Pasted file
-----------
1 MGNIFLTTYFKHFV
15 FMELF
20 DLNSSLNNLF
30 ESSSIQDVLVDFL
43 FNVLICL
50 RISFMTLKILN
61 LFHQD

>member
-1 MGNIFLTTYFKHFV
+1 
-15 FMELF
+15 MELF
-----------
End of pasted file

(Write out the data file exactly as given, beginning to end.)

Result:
1 MGNIFLTTYFKHFV
15 FMELF
20 DLNSSLNNLF
30 ESSSIQDVLVDFL
43 FNVLICL
50 RISFMTLKILN
61 LFHQD

>member
-1 MGNIFLTTYFKHFV
+1 
-15 FMELF
+15 MELF